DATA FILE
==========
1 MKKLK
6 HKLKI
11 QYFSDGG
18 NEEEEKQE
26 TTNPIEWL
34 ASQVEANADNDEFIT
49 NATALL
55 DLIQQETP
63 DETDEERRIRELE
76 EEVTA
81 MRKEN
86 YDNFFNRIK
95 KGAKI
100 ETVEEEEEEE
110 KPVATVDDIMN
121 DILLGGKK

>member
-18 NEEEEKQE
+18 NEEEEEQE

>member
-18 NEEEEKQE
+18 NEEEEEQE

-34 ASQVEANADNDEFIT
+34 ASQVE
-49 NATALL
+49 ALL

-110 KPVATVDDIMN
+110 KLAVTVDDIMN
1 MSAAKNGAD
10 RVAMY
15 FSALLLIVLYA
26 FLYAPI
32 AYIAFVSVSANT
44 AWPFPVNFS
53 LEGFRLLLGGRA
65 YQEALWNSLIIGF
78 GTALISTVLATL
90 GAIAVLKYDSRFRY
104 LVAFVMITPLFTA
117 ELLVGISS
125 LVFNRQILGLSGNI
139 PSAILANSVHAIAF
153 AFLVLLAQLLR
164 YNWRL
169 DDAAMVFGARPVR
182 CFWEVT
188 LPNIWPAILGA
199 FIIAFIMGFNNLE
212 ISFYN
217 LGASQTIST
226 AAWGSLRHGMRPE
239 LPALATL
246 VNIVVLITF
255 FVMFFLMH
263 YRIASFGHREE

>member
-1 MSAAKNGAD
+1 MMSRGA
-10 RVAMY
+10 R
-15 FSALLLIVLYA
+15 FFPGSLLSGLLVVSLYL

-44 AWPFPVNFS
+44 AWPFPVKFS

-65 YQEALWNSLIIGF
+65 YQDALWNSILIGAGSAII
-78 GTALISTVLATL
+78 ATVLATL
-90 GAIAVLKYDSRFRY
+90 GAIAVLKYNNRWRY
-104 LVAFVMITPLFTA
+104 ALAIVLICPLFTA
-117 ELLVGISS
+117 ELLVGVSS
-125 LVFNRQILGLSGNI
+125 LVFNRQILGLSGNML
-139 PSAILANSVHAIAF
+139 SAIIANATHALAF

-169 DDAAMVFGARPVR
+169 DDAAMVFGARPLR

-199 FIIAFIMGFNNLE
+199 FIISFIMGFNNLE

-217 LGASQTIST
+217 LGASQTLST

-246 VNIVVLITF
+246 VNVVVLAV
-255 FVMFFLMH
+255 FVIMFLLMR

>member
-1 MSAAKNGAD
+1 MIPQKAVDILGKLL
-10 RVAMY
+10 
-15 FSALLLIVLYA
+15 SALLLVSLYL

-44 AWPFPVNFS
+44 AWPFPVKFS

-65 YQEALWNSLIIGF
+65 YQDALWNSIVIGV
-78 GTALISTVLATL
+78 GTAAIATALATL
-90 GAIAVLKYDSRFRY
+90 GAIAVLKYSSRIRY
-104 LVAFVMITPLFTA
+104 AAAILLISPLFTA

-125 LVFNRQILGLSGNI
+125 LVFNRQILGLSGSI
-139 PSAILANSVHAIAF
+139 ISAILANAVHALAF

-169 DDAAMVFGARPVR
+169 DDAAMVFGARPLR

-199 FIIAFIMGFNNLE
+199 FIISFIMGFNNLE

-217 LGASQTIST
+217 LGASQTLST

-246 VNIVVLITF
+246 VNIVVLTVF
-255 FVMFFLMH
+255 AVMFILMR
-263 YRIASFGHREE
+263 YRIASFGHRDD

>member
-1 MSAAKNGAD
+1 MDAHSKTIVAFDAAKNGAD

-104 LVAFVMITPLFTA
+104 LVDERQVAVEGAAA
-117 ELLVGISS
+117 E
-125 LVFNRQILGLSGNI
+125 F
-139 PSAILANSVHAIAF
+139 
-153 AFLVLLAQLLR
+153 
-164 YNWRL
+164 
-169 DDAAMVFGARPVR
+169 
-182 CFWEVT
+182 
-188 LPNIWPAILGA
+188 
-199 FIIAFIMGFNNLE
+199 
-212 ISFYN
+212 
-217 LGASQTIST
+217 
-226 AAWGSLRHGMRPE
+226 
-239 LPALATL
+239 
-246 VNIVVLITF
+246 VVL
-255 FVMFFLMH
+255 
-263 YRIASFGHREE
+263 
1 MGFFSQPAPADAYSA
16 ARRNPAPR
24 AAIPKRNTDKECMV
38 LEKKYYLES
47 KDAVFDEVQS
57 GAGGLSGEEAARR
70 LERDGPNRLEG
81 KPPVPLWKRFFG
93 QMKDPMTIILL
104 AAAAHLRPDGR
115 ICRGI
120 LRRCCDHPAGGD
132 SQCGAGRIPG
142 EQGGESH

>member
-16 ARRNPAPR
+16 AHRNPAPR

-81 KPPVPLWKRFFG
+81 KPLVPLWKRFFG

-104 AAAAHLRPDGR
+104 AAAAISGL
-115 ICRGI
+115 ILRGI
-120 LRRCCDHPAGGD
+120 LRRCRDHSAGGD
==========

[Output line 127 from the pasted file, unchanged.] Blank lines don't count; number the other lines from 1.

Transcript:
-117 ELLVGISS